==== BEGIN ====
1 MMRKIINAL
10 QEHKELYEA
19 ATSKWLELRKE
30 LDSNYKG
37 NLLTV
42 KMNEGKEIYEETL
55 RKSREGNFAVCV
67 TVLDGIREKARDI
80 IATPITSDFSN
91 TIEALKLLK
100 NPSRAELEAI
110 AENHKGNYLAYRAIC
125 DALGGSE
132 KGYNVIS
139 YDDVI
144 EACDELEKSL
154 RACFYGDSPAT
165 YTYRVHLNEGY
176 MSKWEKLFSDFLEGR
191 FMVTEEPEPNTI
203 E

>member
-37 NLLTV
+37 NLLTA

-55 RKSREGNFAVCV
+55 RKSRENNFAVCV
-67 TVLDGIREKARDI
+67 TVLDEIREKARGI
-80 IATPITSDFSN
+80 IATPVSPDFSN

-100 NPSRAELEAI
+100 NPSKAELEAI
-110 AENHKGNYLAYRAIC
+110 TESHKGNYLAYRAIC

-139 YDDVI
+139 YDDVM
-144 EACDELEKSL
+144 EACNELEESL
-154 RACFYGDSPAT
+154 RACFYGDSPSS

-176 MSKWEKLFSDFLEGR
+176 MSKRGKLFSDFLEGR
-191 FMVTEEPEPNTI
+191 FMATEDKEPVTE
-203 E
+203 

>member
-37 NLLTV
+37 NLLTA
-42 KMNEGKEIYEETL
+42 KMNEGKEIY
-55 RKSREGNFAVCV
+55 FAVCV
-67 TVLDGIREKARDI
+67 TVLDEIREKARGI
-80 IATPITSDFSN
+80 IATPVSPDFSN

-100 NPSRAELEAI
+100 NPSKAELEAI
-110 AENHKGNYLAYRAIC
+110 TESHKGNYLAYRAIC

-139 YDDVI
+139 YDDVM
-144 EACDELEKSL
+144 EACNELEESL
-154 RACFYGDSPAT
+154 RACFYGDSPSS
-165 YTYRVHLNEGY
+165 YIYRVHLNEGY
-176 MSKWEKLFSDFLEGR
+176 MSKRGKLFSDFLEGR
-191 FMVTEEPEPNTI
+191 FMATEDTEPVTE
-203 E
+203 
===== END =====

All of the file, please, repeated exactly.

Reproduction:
1 MMRKIINAL
10 QEHKELYEA
19 ATSKWLELRKE
30 LDSNYKG
37 NLLTV
42 KMNEGKEIYEETL
55 RKSREGNFAVCV
67 TVLDGIREKARDI
80 IATPITSDFSN
91 TIEALKLLK
100 NPSRAELEAI
110 AENHKGNYLAYRAIC
125 DALGGSE
132 KGYNVIS
139 YDDVI
144 EACDELEKSL
154 RACFYGDSPAT
165 YTYRVHLNEGY
176 MSKWEKLFSDFLEGR
191 FMVTEEPEPNTI
203 E

>member
-37 NLLTV
+37 NLLTA

-55 RKSREGNFAVCV
+55 RKSRENNFAVCV
-67 TVLDGIREKARDI
+67 TVLDEIREKARGI
-80 IATPITSDFSN
+80 IATPVSPDFSN

-100 NPSRAELEAI
+100 NPSKAELEAI
-110 AENHKGNYLAYRAIC
+110 TESHKGNYLAYRAIC

-139 YDDVI
+139 YDDVM
-144 EACDELEKSL
+144 EACNELEESL
-154 RACFYGDSPAT
+154 RACFYGDSPSS

-176 MSKWEKLFSDFLEGR
+176 MSKRGKLFSDFLEGR
-191 FMVTEEPEPNTI
+191 FMATEDKEPVTE
-203 E
+203 

>member
-37 NLLTV
+37 NLLTA
-42 KMNEGKEIYEETL
+42 KMNEGKEIY
-55 RKSREGNFAVCV
+55 FAVCV
-67 TVLDGIREKARDI
+67 TVLDEIREKARGI
-80 IATPITSDFSN
+80 IATPVSPDFSN

-100 NPSRAELEAI
+100 NPSKAELEAI
-110 AENHKGNYLAYRAIC
+110 TESHKGNYLAYRAIC

-139 YDDVI
+139 YDDVM
-144 EACDELEKSL
+144 EACNELEESL
-154 RACFYGDSPAT
+154 RACFYGDSPSS
-165 YTYRVHLNEGY
+165 YIYRVHLNEGY
-176 MSKWEKLFSDFLEGR
+176 MSKRGKLFSDFLEGR
-191 FMVTEEPEPNTI
+191 FMATEDTEPVTE
-203 E
+203 